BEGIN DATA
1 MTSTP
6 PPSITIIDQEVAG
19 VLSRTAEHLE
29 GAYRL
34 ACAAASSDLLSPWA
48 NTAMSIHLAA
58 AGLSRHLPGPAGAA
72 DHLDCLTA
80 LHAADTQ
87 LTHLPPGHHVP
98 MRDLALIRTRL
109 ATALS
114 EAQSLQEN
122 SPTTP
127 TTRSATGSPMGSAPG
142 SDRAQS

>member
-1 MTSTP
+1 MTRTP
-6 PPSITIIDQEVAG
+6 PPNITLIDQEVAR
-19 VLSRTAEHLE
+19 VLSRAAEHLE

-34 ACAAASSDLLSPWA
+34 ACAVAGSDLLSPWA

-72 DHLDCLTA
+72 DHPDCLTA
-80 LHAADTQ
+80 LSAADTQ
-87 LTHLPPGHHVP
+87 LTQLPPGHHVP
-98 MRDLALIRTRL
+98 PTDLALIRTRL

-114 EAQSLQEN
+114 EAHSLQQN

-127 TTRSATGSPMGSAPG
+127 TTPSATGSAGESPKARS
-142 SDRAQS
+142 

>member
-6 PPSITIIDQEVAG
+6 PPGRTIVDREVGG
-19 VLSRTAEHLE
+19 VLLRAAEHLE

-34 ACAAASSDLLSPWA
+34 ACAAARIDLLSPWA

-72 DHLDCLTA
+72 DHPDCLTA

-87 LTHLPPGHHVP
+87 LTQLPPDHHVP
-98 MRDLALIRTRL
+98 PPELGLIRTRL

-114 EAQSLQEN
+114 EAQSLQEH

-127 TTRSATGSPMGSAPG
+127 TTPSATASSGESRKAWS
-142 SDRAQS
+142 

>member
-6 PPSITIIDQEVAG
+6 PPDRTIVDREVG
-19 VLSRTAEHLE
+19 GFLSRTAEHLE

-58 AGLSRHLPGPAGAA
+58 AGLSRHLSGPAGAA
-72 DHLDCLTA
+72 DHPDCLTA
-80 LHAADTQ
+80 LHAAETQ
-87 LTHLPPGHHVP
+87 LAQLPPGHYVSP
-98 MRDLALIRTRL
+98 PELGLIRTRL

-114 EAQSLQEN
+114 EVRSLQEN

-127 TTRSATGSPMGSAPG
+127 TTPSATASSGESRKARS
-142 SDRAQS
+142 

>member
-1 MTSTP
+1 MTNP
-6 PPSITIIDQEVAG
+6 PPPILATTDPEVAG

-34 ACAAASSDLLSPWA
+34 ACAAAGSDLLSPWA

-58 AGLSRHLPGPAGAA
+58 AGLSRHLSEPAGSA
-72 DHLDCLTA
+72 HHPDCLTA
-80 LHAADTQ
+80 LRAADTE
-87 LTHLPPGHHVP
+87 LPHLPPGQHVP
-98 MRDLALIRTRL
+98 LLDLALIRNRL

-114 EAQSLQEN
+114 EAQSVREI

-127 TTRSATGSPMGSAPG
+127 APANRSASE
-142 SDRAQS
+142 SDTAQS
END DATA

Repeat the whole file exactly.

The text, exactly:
1 MTSTP
6 PPSITIIDQEVAG
19 VLSRTAEHLE
29 GAYRL
34 ACAAASSDLLSPWA
48 NTAMSIHLAA
58 AGLSRHLPGPAGAA
72 DHLDCLTA
80 LHAADTQ
87 LTHLPPGHHVP
98 MRDLALIRTRL
109 ATALS
114 EAQSLQEN
122 SPTTP
127 TTRSATGSPMGSAPG
142 SDRAQS

>member
-1 MTSTP
+1 MTRTP
-6 PPSITIIDQEVAG
+6 PPNITLIDQEVAR
-19 VLSRTAEHLE
+19 VLSRAAEHLE

-34 ACAAASSDLLSPWA
+34 ACAVAGSDLLSPWA

-72 DHLDCLTA
+72 DHPDCLTA
-80 LHAADTQ
+80 LSAADTQ
-87 LTHLPPGHHVP
+87 LTQLPPGHHVP
-98 MRDLALIRTRL
+98 PTDLALIRTRL

-114 EAQSLQEN
+114 EAHSLQQN

-127 TTRSATGSPMGSAPG
+127 TTPSATGSAGESPKARS
-142 SDRAQS
+142 

>member
-6 PPSITIIDQEVAG
+6 PPGRTIVDREVGG
-19 VLSRTAEHLE
+19 VLLRAAEHLE

-34 ACAAASSDLLSPWA
+34 ACAAARIDLLSPWA

-72 DHLDCLTA
+72 DHPDCLTA

-87 LTHLPPGHHVP
+87 LTQLPPDHHVP
-98 MRDLALIRTRL
+98 PPELGLIRTRL

-114 EAQSLQEN
+114 EAQSLQEH

-127 TTRSATGSPMGSAPG
+127 TTPSATASSGESRKAWS
-142 SDRAQS
+142 

>member
-6 PPSITIIDQEVAG
+6 PPDRTIVDREVG
-19 VLSRTAEHLE
+19 GFLSRTAEHLE

-58 AGLSRHLPGPAGAA
+58 AGLSRHLSGPAGAA
-72 DHLDCLTA
+72 DHPDCLTA
-80 LHAADTQ
+80 LHAAETQ
-87 LTHLPPGHHVP
+87 LAQLPPGHYVSP
-98 MRDLALIRTRL
+98 PELGLIRTRL

-114 EAQSLQEN
+114 EVRSLQEN

-127 TTRSATGSPMGSAPG
+127 TTPSATASSGESRKARS
-142 SDRAQS
+142 

>member
-1 MTSTP
+1 MTNP
-6 PPSITIIDQEVAG
+6 PPPILATTDPEVAG

-34 ACAAASSDLLSPWA
+34 ACAAAGSDLLSPWA

-58 AGLSRHLPGPAGAA
+58 AGLSRHLSEPAGSA
-72 DHLDCLTA
+72 HHPDCLTA
-80 LHAADTQ
+80 LRAADTE
-87 LTHLPPGHHVP
+87 LPHLPPGQHVP
-98 MRDLALIRTRL
+98 LLDLALIRNRL

-114 EAQSLQEN
+114 EAQSVREI

-127 TTRSATGSPMGSAPG
+127 APANRSASE
-142 SDRAQS
+142 SDTAQS